A former ASA chairman shares what he has gained from his involvement in ASA.Posted 11/16/2005
By Stan Stephenson
Editor's Note: AutoInc. will be featuring Q&A articles with past and present board members of the Automotive Service Association (ASA) to show the benefits of volunteer leadership. The articles will run in the December, January and February issues in the Around ASA department. To kick off the series, W. Howard Lewis, AAM, past chairman of ASA, shares his thoughts on what he gained from his involvement in ASA.
One word that I would use to sum up my leadership years in the Automotive Service Association: Great! Before I became chairman of ASA, I had moved through the ranks of leadership in the state of Washington. I had served as secretary, treasurer and president of our local chapter, did a stint as treasurer of our state affiliate and then served as general director before becoming chairman in 2000.
Serving in ASA leadership benefited me tremendously. One of the biggest ways was that it helped me become a better speaker. Like many people, I had a difficult time speaking in front of large groups of people. But ASA leadership presented me with many opportunities to make presentations. I learned how to organize my thoughts in a cohesive manner and then communicate it in a way that others would understand.
Good communication skills are priceless. They can serve you well in anything you do. I not only benefited from them in my role as owner of L&B Auto Repair but also in my involvement in other organizations. Currently, I'm involved in my church. As a result of my years in ASA leadership, I have learned to deal with people better and gain insights into how to work together as a team.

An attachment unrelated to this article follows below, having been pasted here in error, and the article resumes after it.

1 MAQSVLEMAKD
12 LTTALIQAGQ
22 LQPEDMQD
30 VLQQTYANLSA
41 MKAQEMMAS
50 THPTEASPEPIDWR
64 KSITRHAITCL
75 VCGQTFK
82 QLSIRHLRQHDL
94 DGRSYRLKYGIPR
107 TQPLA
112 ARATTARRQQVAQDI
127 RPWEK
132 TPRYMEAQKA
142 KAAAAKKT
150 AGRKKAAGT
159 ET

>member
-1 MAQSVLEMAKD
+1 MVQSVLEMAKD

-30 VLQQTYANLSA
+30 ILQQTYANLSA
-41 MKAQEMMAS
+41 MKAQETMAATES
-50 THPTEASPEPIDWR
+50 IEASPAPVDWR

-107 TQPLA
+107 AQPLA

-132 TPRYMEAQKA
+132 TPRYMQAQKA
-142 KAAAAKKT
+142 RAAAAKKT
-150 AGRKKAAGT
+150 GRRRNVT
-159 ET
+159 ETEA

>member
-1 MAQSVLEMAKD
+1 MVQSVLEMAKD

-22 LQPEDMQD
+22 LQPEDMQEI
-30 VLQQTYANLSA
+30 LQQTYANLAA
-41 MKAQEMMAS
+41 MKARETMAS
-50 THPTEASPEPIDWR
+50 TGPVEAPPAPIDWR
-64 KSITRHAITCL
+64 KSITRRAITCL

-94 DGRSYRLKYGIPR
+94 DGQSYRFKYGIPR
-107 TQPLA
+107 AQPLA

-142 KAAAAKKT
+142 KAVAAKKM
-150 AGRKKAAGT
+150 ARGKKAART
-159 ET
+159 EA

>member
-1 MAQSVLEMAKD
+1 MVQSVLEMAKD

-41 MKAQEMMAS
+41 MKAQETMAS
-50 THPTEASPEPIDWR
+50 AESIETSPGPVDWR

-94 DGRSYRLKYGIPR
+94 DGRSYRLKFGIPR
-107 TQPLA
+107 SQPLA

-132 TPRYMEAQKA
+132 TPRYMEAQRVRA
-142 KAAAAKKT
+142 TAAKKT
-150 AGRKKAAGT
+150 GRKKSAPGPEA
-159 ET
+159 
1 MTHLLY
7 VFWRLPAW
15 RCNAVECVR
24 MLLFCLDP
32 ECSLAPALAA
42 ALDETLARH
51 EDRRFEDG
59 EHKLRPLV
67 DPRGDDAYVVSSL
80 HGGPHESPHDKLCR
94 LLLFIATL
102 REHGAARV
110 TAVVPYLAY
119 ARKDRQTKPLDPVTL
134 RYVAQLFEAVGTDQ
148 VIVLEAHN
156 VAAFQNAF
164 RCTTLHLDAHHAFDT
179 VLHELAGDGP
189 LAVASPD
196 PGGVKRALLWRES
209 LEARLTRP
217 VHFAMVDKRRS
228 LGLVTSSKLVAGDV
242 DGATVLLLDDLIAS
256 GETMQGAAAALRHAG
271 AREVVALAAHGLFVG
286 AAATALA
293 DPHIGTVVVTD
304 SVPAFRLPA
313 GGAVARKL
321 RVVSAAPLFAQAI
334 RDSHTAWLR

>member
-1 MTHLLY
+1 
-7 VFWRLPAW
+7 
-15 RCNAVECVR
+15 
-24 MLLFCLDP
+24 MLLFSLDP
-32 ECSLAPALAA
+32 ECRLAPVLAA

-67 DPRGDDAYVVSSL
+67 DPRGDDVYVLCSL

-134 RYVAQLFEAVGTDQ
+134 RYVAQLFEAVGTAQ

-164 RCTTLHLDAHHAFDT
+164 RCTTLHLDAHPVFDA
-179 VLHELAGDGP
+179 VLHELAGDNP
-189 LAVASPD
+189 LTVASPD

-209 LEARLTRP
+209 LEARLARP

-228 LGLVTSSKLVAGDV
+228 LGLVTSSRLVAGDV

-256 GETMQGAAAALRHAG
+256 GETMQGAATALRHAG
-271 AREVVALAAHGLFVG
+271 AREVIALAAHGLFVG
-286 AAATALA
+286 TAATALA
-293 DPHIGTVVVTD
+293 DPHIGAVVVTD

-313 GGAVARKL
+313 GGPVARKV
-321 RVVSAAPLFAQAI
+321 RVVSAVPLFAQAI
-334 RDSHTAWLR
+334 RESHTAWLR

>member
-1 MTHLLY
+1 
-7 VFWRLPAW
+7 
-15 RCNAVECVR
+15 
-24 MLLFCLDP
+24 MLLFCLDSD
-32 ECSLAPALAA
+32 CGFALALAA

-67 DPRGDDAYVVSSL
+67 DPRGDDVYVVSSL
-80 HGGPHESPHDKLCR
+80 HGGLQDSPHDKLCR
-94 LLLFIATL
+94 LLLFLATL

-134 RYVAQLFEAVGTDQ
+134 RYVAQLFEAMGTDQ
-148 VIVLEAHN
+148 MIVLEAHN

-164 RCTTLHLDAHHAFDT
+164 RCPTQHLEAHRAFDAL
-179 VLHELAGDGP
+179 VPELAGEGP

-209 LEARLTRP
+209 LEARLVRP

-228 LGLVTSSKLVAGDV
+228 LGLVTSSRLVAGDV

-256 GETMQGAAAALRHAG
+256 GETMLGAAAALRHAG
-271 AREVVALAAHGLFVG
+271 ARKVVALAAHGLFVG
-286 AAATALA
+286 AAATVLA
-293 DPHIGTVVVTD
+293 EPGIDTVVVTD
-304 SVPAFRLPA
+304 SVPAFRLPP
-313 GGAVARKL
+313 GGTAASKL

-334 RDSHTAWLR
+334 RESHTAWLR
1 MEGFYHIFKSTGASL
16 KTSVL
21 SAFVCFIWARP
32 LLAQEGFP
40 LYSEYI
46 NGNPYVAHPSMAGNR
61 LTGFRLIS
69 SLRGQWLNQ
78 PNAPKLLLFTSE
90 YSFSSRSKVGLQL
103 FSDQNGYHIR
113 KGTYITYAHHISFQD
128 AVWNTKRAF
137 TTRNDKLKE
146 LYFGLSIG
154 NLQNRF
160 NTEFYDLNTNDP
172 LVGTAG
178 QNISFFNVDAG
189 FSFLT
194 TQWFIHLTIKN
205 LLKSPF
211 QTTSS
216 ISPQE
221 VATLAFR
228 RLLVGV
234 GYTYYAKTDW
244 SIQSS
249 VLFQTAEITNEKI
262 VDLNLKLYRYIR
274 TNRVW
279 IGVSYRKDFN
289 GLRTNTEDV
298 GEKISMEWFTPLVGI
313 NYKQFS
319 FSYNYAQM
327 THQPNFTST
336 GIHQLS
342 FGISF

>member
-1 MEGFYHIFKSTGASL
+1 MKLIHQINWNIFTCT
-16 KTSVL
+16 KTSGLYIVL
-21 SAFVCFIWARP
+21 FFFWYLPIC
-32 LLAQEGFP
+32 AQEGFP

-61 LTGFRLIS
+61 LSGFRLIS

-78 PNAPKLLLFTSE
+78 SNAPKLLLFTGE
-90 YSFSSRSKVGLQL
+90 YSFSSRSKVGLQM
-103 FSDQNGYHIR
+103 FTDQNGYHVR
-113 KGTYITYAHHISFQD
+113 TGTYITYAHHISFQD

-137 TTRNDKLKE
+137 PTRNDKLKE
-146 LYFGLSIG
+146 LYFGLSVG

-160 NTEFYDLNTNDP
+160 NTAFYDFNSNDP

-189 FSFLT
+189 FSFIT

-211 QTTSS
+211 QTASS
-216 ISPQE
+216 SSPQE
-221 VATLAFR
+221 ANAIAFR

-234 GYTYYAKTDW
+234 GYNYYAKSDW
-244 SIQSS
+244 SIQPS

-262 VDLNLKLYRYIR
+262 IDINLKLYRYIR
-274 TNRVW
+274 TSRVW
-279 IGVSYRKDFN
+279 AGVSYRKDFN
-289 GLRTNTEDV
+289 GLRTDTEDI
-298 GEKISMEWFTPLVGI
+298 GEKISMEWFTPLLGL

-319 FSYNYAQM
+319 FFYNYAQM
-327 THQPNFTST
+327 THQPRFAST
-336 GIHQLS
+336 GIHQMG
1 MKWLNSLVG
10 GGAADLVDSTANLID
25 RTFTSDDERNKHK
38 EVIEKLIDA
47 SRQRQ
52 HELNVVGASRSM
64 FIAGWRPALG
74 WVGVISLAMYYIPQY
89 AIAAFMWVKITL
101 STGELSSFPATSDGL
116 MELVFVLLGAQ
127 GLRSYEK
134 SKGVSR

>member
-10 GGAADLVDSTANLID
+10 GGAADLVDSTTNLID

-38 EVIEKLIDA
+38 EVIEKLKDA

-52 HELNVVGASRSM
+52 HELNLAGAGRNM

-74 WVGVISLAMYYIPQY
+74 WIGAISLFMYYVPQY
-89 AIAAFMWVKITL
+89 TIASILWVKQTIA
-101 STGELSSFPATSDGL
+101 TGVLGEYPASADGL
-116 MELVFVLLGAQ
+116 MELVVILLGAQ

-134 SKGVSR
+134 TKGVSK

Speaking of working with other people, serving in ASA leadership taught me that you need to be able to work with others who you don't always agree with. At the local chapter level, most everyone sees everything your way. The further you go up the leadership ladder, you run into mixed opinions. Disagreements are a part of business. Knowing how to work through them can be key to solving problems.
People may often shy away from leadership roles because of the demands placed on time. Yes, commitment to leadership can be demanding. It takes you away from your business, your family and other commitments that you may have. But I can tell you that the time you invest is definitely worth it. I was fortunate that I had a good base of people working for me who were backing me up in my business when I was away. Without them, I wouldn't have been able to take off for days or a week at a time traveling the country on behalf of ASA. The Automotive Management Institute (AMI) offered several classes in hiring people that helped me hire the best people for my business.
One benefit to leadership that I didn't realize I was going to appreciate so much was that I learned more about our association and how it ran. I learned about ASA from the inside out and appreciated how hard our board works for the membership. A long time ago, there was a false perception that the board was running the association for their benefit. But I learned quickly that the guys in leadership were good, honest people. Their motives were simply to make ASA stronger and help our members run their businesses better.
The friendships and relationships that I developed are the best part about my leadership years in ASA. I can truly say I have made some friends for life as a result of my years on the board. When I have a big decision to make, I turn to one of my ASA buddies for advice. They are there and they understand me.
Finally, I would recommend leadership to anyone because it's a lot of fun. Unfortunately or fortunately, my reputation as a prankster precedes me even now. But who says you can't have fun and serve your fellow members at the same time? I did.
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